Publication: Monitor Volume: 4 Issue: 234

Aside from its rhetoric, the Kremlin has taken several practical steps over the past two days to demonstrate its displeasure over developments in the Persian Gulf. Yeltsin summoned Foreign Minister Igor Ivanov and Defense Minister Igor Sergeev, each in the midst of visits abroad, back to Moscow for consultations. He also recalled Russian Ambassador Yuli Vorontsov from Washington. That action–it was the first time that Moscow had recalled an ambassador from the United States in protest since before the fall of the USSR–was seen by many observers as a sign of Moscow’s extreme ire over the U.S.-British strikes on Iraq. In fact, however, there had been reports earlier this week that Vorontsov had been relieved of his duties, and would be replaced Yuri Ushakov. It was unclear whether Vorontsov would have been heading home in any event. In a parallel move this morning, the Kremlin recalled Yuri Fokin, its ambassador to Great Britain–the first time it has done so since 1971 (Reuters, December 18).

Cooperation between Russia and the West, at least in the near term, will apparently suffer in two other areas because of the strikes on Iraq. Russian sources indicated yesterday that, as a sign of protest, Sergeev would not attend a Russia-NATO Permanent Joint Council meeting scheduled for today. The Russian defense chief had been scheduled to meet with his NATO counterparts to discuss a broad array of international security issues.

A number of Russian officials also made clear yesterday that the latest strikes on Iraq had all but eliminated any chance of an early ratification by Russian lawmakers of the START II strategic arms reduction treaty (Russian and Western agencies, December 17). It is hard to say whether that is a significant development. The Russian Duma has been dragging its feet on the treaty for many months in any event, and has held its ratification hostage to a seemingly ever-expanding array of related and unrelated foreign and domestic policy issues. Moreover, despite signs in recent weeks that ratification might finally be imminent, some key Russian legislators suggested in recent days that they, in fact, intended to continue blocking consideration of the treaty.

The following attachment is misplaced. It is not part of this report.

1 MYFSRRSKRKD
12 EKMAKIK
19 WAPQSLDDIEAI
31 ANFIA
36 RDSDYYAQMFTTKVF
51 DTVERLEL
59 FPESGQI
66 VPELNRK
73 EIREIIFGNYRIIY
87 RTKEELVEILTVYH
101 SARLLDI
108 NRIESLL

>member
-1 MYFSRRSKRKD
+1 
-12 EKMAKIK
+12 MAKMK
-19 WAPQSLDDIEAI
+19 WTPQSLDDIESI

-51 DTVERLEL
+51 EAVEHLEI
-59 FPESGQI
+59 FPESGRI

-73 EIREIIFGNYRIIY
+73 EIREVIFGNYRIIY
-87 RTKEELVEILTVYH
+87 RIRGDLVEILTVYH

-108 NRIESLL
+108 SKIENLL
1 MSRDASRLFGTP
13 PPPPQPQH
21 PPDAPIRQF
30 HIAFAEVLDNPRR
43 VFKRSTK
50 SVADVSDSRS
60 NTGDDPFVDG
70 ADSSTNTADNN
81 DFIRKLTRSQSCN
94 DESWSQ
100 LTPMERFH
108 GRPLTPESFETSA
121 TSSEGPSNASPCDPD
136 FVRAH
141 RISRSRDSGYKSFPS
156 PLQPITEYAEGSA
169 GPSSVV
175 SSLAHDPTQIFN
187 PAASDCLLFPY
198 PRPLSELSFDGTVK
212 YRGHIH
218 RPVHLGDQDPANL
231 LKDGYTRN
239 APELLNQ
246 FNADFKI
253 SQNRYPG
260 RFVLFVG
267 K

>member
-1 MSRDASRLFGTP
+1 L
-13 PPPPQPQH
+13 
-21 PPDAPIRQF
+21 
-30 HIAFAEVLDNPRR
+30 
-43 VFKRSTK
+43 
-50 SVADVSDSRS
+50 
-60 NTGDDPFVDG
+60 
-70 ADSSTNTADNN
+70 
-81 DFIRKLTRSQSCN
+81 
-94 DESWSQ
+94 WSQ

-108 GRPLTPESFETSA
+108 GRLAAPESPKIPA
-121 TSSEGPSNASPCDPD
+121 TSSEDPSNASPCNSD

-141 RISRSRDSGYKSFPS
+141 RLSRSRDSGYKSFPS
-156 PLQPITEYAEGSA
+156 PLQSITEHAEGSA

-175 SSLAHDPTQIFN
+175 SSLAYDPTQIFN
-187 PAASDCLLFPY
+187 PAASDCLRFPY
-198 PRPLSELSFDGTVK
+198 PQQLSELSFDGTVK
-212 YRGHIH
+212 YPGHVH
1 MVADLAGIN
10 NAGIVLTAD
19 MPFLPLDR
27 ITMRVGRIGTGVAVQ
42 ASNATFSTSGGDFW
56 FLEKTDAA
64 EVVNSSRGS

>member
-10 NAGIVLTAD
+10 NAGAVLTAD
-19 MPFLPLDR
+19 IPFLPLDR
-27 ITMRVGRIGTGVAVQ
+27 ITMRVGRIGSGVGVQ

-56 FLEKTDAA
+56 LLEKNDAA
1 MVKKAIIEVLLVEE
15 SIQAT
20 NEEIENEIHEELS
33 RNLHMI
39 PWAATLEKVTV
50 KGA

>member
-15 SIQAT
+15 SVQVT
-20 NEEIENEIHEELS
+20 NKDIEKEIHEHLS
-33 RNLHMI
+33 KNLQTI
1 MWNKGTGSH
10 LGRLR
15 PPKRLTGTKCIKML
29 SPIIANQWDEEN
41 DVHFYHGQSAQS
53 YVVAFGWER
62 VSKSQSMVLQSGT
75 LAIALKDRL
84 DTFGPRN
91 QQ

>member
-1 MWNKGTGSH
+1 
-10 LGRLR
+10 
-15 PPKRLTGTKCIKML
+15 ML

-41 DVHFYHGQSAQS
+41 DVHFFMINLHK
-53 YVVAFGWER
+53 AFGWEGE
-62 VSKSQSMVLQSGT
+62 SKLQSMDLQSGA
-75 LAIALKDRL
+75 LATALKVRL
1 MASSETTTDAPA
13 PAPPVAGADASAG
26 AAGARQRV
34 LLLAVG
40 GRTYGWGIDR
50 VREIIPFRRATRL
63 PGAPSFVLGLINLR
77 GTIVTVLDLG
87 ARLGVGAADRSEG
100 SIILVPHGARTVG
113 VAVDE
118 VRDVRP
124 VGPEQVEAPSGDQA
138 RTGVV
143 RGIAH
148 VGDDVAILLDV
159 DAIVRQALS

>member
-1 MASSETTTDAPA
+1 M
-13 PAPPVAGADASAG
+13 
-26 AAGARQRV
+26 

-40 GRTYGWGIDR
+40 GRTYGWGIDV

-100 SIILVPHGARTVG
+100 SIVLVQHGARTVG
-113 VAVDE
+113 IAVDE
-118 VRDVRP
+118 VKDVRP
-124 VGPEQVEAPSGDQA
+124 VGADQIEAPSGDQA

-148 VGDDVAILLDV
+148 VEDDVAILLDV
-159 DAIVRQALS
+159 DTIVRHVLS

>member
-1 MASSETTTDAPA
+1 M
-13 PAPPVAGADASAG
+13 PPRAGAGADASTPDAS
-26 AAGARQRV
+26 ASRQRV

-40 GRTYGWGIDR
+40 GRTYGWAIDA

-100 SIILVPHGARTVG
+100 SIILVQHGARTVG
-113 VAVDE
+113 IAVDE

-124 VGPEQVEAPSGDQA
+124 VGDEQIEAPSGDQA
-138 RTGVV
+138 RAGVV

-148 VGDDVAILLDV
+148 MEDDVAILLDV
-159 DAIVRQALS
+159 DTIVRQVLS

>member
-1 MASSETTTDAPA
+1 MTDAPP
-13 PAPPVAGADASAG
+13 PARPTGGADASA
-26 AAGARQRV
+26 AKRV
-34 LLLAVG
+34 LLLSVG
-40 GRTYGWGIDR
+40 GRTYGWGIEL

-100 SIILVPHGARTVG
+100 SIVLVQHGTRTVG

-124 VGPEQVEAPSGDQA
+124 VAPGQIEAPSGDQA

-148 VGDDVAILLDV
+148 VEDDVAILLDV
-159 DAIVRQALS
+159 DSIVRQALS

The appearance of yet another pretext for nonratification may be at least as difficult for the Russian government to swallow as it is for the United States. Russian First Deputy Prime Minister Yuri Maslyukov has repeatedly told lawmakers in recent weeks that START II ratification represents the only viable way for Russia to maintain some sort of nuclear parity with the United States. He has also warned that delays in ratification are likely to encourage the United States to break out of the 1972 ABM treaty.

Russia’s military may actually have gotten a boost out of yesterday’s developments. The statement approved by lawmakers included a recommendation that the Russian government increase state funding for the armed forces in 1999 to at least 3.5 percent of GDP (Russian agencies, December 17). An earlier draft of the Russian defense budget had reportedly called for limiting defense spending to under 3 percent of the budget. That decision provoked sharp opposition from the Defense Ministry. There were indications even before the latest events in the Gulf that projected defense spending for next year was to be raised to over 3 percent of GDP. What remained unclear was where the government was going to find the extra money for the armed forces.

Perhaps the most worrisome consequence of Moscow’s reaction was yesterday’s Duma decision to call for a reexamination of Russia’s participation in international sanctions on Iraq. There has long been strong sentiment in Russia to restore normal trade relations with Iraq, and the latest events in the Persian Gulf could push Moscow further along in that direction. Such a decision would likely be a lucrative one for Russia. Iraq’s Soviet-era debts to Moscow are estimated at some US$7 billion, and the two countries are reported to have signed a number of business contracts worth many billions more. Those business dealings can be activated only after the lifting of sanctions.